Saturday, December 19, 2009

Thinking about Unproductive Times

This is a "best of post" written a few years ago

While working towards being productive is taking a step in the right direction. Working on being organized and expecting magnificent and tangible results are unrealistic during certain phases or periods of time. I think it helps us to acknowledge when we are in these unproductive times. This acceptance of the situation makes us or the client calmer and more relaxed. This new state of mind then sets the foundation for future productivity efforts.

Know to identify the Unproductive Phases of Life

Having a child in ½ day kindergarten and being the designated driver to pick up and drop off

Those 2 – 3 days waiting for definitive biopsy or health test results

Your third trimester during pregnancy

During a home remodeling project

A parent having 3 children under age 5

Immediately 1 – 12 months after having surgery

A new parent having just born or adopted a child

The year you handle a family, friend or relatives estate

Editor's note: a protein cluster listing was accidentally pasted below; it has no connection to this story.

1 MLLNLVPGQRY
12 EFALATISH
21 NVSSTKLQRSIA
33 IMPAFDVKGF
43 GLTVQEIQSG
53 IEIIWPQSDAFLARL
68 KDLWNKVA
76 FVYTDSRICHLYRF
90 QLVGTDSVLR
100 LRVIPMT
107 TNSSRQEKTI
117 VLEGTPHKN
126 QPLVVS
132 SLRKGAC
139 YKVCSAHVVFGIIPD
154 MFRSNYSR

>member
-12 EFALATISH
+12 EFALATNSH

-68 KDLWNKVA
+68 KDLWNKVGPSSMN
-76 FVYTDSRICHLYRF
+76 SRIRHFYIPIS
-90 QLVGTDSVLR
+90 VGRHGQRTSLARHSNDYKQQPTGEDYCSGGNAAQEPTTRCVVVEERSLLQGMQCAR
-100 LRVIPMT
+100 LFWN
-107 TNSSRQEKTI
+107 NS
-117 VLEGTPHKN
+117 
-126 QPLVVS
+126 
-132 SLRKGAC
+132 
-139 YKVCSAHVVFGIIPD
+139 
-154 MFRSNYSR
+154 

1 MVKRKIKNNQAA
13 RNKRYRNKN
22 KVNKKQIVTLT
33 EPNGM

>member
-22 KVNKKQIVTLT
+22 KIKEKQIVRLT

The first 6 months to 9 months after a move

Six months to two years after the breakup of a significant relationship

Serving as primary caretaker to a chronically ill or declining family member

The year following the death of a loved one or friend

1 comment:

Fred said...

I think what Terry says about unproductive periods is generally very true. We need to be kind to ourselves and maybe tackle easier tasks during these times.

The last item Terry listed was the death of a loved one. The few months following such an event will be unproductive. But ironically it can become very productive after that. I know from experience since my first wife died when she was 29 years old after a year-long terminal illness over 30 years ago. What followed after those few months was that I entered to a very productive period. It was a matter of staying busy to get my mind off of what had happened. I went back to school and worked hard at work. My motto was "get it done". Maybe I was hiding my grief by just staying busy. But that little motto of "get it done" (and Terry has talked about this on her blog) really worked. Within 2 years of her death I had been accepted into an officer's training program (I was enlisted in the Air Force when she died), been promoted at work, and been re-married.

However, I think the general thrust of what Terry is saying is true; we simply must get through those hard times, like a "bridge over troubled waters" (as the song goes), until a time when we can have a greater sense of productivity and fulfillment.